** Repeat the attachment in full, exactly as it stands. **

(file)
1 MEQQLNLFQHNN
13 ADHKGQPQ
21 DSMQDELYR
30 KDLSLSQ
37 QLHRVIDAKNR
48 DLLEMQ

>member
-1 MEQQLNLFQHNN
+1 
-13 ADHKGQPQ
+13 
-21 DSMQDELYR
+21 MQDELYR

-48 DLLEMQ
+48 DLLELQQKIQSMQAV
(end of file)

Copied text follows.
1 MEQQLNLFQHNN
13 ADHKGQPQ
21 DSMQDELYR
30 KDLSLSQ
37 QLHRVIDAKNR
48 DLLEMQ

>member
-1 MEQQLNLFQHNN
+1 
-13 ADHKGQPQ
+13 
-21 DSMQDELYR
+21 MQDELYR

-48 DLLEMQ
+48 DLLELQQKIQSMQAV